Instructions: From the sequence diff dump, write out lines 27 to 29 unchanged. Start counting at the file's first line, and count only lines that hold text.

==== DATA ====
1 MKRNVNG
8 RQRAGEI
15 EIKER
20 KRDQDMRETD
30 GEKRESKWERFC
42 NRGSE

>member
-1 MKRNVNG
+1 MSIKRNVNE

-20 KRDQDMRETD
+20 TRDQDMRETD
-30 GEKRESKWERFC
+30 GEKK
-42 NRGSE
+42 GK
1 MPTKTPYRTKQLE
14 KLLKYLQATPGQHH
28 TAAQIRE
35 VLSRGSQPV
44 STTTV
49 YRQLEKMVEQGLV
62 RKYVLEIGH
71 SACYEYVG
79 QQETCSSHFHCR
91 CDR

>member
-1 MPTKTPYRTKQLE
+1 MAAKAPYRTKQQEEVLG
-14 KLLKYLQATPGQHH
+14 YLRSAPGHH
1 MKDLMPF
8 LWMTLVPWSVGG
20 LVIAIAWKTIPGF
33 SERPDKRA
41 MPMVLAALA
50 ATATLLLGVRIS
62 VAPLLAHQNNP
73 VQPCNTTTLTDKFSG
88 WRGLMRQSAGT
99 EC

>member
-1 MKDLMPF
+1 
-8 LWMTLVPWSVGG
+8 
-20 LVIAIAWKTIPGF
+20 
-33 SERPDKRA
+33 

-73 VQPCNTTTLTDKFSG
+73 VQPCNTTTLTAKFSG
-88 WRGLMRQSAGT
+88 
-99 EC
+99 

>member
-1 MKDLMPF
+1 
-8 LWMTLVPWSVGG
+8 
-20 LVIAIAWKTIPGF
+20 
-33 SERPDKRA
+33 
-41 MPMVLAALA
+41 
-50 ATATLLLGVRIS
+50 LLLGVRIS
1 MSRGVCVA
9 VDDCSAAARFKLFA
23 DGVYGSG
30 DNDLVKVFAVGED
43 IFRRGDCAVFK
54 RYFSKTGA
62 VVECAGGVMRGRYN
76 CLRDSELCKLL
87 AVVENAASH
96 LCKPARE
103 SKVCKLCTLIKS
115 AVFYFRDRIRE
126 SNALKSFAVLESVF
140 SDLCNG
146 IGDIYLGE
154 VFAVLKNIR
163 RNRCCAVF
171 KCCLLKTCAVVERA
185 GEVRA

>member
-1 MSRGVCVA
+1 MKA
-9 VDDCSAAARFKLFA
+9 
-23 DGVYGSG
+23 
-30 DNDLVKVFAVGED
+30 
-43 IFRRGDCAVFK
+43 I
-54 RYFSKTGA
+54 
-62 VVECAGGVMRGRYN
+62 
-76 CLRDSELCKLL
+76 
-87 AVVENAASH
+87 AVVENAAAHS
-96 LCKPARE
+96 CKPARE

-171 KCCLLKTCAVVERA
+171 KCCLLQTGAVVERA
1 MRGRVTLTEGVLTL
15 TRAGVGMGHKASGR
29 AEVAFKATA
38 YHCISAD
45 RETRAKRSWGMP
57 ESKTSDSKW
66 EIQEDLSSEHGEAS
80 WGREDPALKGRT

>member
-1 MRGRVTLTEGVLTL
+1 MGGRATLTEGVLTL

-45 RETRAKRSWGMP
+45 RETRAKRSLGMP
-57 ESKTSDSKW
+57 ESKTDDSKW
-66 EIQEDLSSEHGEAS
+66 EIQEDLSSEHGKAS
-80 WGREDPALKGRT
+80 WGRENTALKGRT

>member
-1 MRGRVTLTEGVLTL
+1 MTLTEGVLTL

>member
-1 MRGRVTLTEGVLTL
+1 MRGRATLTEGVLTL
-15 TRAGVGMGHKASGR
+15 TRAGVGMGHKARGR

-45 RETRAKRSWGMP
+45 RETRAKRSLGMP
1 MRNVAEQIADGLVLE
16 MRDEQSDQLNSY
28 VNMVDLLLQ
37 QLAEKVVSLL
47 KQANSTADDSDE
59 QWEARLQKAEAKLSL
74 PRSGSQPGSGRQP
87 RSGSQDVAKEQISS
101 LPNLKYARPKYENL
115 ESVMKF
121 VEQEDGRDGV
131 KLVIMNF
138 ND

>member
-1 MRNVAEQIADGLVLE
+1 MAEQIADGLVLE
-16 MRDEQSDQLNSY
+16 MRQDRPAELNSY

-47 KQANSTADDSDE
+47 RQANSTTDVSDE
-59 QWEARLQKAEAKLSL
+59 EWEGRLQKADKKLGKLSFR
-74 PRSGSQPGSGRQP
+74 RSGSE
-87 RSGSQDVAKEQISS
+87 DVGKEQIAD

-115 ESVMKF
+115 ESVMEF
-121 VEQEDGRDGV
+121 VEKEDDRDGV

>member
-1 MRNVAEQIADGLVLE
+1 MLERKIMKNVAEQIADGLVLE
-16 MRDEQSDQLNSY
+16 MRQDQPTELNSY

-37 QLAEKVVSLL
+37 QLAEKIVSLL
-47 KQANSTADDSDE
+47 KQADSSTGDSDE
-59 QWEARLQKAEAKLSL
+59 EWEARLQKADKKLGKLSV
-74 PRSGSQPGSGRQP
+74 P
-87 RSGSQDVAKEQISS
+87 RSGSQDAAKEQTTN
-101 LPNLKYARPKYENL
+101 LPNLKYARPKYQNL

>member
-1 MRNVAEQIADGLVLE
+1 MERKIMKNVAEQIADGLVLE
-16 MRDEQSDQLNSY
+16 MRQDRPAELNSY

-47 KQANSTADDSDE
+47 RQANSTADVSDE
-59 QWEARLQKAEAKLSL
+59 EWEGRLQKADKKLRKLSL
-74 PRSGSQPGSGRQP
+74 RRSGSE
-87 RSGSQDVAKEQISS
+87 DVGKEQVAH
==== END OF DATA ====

-1 MPTKTPYRTKQLE
+1 MAAKAPYRTKQQEEVLG
-14 KLLKYLQATPGQHH